November 1, 2015
Dallas dental hygienists cite poor hygiene as a cause of tooth loss. Dallas dentist Ellis L Ramsey warns about hygiene, gum disease and keeping your teeth.
Isn’t tooth brushing enough?
The American Academy of Periodontology states that 3 quarters of American adults have some degree of gum disease–from slightly bleeding gums to infected gum tissue and bone loss. While factors such as heredity and systemic conditions play a role, poor oral hygiene is a culprit, too, say Dallas dental hygienists and Ellis L. Ramsey, Dallas dentist. Tooth loss may result.
Why does poor hygiene cause tooth loss?
Dr. Ramsey and his professional team agree that sticky plaque and hard tartar that build-up in between teeth and underneath the gum line lead to tooth decay and gum disease. Also called biofilm, plaque and tartar originate in the foods we eat, especially carbohydrates and sugars as found in cookies, candies and other starchy foods and beverages.
We brush and floss our teeth twice daily to remove biofilm. Plus, semi-annual cleanings by a Dallas dental hygienist remove the plaque and tartar that patients miss with their toothbrushes and floss. If people neglect brushing, flossing and cleanings, the oral bacteria in plaque eat away at tooth surfaces and infect gum tissue.
Researchers at the University of Florida College of Dentistry maintain that many people do not fully understand how important diligent oral hygiene really is. As such, they often skimp or totally ignore one or more steps in the hygiene regimen, particularly where their gum health is concerned.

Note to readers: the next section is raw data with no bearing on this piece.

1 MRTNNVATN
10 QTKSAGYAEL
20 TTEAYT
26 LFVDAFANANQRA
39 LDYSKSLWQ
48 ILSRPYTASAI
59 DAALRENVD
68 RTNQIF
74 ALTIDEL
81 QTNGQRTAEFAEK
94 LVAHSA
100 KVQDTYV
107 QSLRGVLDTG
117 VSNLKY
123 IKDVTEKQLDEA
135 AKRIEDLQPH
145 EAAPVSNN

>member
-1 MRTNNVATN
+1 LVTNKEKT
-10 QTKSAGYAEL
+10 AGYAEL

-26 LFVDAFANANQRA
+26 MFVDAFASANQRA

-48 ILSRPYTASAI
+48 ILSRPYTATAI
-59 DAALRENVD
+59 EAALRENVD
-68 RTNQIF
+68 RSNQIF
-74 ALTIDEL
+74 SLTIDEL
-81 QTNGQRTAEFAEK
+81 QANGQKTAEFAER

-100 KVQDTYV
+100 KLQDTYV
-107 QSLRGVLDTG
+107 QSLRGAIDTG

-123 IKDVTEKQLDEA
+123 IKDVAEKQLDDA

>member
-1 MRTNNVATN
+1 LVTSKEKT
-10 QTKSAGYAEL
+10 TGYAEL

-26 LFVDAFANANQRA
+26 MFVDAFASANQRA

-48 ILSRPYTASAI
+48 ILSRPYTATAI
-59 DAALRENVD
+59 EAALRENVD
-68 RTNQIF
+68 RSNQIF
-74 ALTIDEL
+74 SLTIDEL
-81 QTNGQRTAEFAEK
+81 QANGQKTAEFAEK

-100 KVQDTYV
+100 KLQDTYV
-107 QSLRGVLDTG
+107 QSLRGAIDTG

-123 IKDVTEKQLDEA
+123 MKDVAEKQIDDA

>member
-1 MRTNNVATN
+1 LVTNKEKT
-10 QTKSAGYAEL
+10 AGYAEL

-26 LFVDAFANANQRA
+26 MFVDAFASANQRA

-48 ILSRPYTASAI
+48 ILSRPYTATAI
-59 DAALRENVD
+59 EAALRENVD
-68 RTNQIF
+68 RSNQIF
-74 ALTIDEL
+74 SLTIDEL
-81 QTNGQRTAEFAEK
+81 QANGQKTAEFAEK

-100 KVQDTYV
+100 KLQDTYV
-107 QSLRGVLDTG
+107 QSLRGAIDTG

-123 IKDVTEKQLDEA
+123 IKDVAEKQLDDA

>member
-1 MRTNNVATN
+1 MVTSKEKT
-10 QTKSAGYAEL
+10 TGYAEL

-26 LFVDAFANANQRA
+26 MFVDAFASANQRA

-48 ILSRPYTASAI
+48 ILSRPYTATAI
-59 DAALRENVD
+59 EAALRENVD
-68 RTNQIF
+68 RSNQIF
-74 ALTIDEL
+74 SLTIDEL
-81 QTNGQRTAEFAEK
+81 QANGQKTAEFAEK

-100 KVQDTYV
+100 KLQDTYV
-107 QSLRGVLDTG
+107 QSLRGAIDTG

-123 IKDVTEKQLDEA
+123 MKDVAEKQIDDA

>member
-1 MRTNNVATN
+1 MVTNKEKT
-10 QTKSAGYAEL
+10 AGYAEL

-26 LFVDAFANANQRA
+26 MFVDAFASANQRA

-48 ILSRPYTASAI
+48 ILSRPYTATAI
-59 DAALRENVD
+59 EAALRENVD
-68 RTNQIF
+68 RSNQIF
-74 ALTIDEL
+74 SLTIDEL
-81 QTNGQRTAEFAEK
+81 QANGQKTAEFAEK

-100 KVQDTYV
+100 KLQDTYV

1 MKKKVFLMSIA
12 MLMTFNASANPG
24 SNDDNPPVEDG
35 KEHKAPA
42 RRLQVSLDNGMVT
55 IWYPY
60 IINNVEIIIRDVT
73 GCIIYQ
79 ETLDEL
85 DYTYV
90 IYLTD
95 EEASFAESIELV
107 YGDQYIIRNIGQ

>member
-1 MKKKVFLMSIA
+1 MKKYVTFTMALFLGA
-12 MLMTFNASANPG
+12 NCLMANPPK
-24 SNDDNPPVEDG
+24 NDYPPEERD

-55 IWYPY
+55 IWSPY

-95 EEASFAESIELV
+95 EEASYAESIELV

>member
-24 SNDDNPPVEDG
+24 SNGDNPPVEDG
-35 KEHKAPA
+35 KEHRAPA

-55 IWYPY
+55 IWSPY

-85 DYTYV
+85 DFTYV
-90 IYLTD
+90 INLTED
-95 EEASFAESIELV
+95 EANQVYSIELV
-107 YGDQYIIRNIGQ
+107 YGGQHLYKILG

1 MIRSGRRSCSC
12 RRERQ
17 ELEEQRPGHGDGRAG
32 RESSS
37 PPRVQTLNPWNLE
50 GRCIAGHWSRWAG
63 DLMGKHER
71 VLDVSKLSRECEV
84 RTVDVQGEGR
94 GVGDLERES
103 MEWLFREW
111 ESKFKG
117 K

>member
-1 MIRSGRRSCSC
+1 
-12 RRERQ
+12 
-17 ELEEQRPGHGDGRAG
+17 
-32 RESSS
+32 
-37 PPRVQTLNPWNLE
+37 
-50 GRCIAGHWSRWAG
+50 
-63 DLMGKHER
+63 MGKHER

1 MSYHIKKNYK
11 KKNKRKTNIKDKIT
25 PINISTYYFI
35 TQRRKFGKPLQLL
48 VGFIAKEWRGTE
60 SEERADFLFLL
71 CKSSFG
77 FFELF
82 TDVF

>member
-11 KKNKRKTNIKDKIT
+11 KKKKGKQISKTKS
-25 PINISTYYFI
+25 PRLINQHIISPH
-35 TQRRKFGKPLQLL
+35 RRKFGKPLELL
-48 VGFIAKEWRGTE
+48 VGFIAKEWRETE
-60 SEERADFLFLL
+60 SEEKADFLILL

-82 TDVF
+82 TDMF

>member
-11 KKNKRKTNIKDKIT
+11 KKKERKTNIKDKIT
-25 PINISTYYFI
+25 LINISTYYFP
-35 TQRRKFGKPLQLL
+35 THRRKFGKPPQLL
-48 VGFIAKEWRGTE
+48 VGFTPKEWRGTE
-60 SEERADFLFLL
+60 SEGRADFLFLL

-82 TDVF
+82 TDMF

What’s the big deal about gum tissue?
Gum tissue helps anchor teeth in place. When gums become infected because of bacteria-laden plaque, they literally pull away from tooth surfaces. Roots become exposed, and teeth become mobile as bacteria eats away at anchoring bone.
So, a thorough cleaning at Dr. Ramsey’s office, along with regular measuring of gum pockets, helps patients stay ahead of gum disease and improves oral health.
In addition, left unchecked, gum disease impacts overall health. Periodontitis, the most serious form of gum disease, appears linked to:
- heart attack
- rheumatoid arthritis
- respiratory infections
In other words, oral health impacts how well your teeth and the rest of your body function.
Non-surgical scaling and root planing is the most common treatment of gum disease. Your Dallas dental hygienist uses manual instruments to scrape plaque and tartar away from tooth surfaces and gums. Root planing smoothes roots so gums re-attach and re-anchor teeth. Dr. Ramsey often advises instillation of antibiotics (Arestin) below the gum line to heal infection.
Keep your smile healthy for life
Visit Dr. Ramsey and his staff twice yearly for a thorough oral exam and cleaning. He will check your mouth for gum disease, look at existing restorations, perform an oral cancer check, look for decay and assess bite and tooth alignment. Regular dental visits with your Dallas dentist remain your best insurance against tooth loss. Contact the office today for your appointment.
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